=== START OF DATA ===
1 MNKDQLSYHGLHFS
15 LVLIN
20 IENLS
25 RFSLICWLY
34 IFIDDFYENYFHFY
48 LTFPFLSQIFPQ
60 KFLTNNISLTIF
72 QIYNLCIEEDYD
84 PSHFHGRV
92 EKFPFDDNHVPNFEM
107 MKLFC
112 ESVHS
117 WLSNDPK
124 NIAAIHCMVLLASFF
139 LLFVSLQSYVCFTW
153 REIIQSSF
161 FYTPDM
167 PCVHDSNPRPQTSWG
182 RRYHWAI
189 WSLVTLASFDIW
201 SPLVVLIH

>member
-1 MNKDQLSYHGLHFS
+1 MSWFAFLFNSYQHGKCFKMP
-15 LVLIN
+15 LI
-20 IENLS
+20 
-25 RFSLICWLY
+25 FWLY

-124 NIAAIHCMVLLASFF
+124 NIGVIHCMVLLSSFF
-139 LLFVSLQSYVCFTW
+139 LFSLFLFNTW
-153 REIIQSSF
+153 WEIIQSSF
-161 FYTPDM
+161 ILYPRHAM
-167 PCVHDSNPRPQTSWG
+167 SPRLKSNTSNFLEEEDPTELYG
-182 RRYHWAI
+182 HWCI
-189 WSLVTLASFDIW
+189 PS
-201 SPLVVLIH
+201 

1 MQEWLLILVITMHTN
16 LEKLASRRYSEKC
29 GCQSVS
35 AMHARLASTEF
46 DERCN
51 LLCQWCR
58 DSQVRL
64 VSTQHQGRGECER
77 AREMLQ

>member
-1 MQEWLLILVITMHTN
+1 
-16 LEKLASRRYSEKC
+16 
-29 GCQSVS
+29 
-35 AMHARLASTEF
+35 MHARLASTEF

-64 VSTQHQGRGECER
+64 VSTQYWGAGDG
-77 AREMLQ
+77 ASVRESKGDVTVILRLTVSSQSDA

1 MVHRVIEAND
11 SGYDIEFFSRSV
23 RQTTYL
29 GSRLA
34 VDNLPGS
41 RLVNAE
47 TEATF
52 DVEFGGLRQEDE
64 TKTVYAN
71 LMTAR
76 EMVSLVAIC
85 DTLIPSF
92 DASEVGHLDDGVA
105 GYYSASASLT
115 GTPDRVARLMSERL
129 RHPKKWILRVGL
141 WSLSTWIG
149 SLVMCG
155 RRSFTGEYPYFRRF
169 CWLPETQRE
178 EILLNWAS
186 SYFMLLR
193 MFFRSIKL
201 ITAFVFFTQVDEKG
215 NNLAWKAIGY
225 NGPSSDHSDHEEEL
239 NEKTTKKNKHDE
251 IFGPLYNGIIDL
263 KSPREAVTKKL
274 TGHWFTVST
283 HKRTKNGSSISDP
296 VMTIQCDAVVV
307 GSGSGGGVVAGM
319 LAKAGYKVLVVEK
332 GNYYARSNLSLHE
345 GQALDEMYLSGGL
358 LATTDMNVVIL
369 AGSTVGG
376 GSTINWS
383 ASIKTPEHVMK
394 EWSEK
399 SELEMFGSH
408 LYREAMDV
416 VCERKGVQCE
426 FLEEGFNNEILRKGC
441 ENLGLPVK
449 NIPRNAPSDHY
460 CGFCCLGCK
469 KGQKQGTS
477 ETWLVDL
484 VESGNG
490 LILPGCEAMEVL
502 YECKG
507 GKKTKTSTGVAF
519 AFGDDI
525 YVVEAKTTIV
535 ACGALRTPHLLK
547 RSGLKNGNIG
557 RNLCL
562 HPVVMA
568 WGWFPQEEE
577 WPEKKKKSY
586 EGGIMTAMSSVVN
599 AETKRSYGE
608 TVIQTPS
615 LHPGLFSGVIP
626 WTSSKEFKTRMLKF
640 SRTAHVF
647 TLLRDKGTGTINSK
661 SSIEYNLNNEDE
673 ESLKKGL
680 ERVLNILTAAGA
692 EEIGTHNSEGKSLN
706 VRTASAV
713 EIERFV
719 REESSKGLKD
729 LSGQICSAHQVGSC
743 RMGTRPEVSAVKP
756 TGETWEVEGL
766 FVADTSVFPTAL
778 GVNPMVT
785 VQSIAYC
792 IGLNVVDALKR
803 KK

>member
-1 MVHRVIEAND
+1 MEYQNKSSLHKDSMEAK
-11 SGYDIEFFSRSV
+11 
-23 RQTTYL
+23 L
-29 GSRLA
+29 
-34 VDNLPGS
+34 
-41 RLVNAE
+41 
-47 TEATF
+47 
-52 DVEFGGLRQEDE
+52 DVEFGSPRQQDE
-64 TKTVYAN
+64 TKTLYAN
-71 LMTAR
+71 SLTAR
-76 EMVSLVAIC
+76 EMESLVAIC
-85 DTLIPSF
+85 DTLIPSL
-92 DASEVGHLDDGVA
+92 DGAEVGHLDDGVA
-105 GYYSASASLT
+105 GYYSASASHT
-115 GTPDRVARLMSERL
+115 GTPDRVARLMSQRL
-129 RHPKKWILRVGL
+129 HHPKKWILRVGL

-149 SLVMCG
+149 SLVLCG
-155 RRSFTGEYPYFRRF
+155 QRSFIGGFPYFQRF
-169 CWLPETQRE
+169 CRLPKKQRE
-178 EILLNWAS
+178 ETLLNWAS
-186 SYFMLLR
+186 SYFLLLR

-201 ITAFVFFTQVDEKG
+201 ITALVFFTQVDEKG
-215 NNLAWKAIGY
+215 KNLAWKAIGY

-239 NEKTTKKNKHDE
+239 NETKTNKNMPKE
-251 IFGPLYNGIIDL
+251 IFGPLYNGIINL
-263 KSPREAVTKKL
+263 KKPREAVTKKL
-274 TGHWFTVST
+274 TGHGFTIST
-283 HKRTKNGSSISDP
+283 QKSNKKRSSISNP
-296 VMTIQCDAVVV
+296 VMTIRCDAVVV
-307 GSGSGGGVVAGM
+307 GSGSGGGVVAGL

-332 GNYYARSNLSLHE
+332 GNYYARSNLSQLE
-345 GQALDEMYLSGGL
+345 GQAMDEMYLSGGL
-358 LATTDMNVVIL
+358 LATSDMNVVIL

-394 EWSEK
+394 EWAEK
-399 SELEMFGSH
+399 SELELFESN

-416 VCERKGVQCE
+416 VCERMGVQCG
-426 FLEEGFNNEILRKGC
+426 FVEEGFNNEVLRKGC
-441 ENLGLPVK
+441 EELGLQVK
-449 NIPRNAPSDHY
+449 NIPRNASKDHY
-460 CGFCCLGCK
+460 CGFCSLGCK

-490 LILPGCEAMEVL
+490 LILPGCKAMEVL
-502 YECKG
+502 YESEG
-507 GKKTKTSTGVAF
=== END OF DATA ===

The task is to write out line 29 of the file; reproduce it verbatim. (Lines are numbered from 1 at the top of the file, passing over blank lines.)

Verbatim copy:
-25 RFSLICWLY